editing and writing. Editors make changes in response to detailed lists and objections
submitted by recognized religious and nonreligious lobbies. Local panels want to
minimize friction..... Islamic activists, some with no academic
credentials or background, are listed as academic reviewers in major textbooks from
several companies and imprints. The Council on Islamic Education and other Islamic
education organizations are secretive and easily agitated. Their links and consulting
activities with publishers raise unanswered questions and merit further scrutiny....

Ready-made political movements, especially those on campus, allow Islamist
organizations and allied scholars to game textbook content. Islamists use the rhetoric of
diversity, rights, tolerance, and democracy to conduct a cultural struggle over history
textbook content to their ad
vantage. In 2008, the Council on Islamic Education, trading
on its influence with textbook publishers, opened a website for the entirely spectral
Institute for Religion and Civic Values. It offered “consulting, training and resources
pertaining to issues of religion, identity, freedom, and pluralism to policymakers,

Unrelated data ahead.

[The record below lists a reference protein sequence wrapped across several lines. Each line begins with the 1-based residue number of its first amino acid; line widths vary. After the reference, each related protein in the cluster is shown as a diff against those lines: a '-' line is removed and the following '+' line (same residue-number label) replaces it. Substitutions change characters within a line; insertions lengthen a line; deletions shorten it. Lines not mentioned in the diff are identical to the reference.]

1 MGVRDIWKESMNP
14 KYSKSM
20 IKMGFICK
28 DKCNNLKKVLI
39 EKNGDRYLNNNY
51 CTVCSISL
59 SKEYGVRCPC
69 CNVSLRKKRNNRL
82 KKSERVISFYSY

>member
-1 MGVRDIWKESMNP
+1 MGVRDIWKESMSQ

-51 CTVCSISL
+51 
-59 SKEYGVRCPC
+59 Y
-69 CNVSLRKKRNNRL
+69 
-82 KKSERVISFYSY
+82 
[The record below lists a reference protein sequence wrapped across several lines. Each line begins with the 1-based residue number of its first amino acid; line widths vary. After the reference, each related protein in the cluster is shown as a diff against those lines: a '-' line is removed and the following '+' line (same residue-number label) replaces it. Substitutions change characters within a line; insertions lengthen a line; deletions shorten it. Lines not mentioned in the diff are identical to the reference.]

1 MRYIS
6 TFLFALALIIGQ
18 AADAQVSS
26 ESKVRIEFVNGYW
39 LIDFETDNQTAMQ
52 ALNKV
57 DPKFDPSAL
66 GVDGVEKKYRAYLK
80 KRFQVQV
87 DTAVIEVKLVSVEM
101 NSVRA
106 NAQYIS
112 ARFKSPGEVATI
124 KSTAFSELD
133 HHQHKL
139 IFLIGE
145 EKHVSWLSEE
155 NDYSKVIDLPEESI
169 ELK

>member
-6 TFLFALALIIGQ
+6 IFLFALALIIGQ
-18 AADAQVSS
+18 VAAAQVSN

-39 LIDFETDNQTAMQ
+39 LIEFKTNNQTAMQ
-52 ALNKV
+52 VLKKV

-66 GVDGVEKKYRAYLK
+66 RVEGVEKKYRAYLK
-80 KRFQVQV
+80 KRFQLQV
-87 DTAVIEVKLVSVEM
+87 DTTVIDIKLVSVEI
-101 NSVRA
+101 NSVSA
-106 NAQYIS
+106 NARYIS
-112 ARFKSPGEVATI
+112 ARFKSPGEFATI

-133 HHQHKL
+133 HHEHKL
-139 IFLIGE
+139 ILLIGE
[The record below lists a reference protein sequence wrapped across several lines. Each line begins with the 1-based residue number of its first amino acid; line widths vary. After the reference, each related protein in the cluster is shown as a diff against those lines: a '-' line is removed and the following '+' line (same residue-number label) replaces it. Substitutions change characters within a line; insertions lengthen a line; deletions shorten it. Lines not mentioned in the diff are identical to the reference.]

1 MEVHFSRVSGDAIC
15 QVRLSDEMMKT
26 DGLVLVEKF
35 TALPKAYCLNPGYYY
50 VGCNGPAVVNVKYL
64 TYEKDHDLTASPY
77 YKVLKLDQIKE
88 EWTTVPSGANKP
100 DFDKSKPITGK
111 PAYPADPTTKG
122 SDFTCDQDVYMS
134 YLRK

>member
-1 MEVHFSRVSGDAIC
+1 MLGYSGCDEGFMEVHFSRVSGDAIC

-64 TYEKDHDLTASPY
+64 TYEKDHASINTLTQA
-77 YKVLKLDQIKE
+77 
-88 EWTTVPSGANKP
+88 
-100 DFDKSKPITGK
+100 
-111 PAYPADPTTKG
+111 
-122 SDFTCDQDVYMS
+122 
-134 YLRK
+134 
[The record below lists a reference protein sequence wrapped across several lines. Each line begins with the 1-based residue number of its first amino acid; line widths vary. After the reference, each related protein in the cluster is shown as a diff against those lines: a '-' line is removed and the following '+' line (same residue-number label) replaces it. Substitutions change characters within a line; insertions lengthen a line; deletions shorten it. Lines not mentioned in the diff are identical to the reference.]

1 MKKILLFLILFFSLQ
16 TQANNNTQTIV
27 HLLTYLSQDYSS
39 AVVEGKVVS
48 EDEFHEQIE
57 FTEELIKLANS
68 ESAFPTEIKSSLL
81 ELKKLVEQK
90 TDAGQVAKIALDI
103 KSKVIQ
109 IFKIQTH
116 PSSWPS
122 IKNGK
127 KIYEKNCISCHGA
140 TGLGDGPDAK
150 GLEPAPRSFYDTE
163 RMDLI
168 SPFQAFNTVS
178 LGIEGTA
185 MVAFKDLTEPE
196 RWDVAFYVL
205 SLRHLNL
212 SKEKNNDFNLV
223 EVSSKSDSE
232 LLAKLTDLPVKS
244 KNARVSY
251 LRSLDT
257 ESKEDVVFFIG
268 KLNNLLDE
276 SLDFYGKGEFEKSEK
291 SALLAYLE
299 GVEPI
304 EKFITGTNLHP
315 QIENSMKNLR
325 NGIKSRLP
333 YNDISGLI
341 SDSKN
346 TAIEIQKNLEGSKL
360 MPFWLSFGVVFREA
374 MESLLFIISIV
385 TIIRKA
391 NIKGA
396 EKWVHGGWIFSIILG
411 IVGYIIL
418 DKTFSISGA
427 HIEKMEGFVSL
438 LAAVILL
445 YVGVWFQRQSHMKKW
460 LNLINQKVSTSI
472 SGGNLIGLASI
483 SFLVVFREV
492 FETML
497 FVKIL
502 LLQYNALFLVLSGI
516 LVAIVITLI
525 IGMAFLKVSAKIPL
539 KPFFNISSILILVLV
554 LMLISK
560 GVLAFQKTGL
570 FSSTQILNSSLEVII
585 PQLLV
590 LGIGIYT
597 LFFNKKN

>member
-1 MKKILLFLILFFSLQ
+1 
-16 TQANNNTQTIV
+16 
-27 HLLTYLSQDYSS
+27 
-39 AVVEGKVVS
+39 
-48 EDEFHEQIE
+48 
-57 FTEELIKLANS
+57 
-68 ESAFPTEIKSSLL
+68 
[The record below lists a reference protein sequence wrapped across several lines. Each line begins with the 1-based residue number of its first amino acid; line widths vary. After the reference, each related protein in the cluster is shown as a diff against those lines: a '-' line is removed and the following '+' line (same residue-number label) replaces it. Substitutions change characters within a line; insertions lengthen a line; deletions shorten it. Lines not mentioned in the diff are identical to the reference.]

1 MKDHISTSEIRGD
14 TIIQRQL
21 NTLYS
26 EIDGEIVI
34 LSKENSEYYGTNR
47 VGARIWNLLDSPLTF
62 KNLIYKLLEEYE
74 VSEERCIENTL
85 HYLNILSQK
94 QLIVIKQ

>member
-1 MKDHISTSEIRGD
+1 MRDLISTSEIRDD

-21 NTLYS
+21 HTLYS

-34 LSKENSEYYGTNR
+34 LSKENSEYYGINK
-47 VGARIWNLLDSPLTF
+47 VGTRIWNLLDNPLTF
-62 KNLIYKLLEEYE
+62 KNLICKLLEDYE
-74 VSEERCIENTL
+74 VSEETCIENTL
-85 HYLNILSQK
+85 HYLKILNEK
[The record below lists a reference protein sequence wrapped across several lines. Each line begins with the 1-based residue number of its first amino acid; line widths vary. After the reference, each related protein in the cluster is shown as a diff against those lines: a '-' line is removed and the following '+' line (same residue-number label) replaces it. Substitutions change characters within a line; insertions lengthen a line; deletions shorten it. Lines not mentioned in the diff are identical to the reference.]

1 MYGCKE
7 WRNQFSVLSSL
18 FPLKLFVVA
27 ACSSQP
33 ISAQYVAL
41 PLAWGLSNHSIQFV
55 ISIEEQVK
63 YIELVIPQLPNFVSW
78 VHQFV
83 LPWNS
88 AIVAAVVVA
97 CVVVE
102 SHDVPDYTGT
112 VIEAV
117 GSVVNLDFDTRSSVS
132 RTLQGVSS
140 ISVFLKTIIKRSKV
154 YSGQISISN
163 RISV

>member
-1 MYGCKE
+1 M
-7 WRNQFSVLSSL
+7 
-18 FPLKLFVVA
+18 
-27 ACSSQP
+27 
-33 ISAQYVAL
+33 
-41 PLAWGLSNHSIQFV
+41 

educators, the media, organizations and communities, in order to strengthen civil
society.” . . .

Reverential treatment of Islamic history is accompanied by lost reverence for—or even interest in—Western
achievement and influence. Europeans and Americans respond to religion-based cultural differences with “what is variously known as multiculturalism and political correctness,” Bernard Lewis observed in 2007. “In the Muslim world there are no such inhibitions.

This review finds: ...
• Outright errors are not the main problem in textbooks, although in certain
subject areas they are plentiful. The more serious failure is the presence of disputed
definitions and tenuous claims that are presented as established facts. Careful wording
hides more than it explains. Euphemisms and artful phrases abound. When textbooks
write of the “vision of a pure Islamic society” or Islamic “tradition,” what do they mean?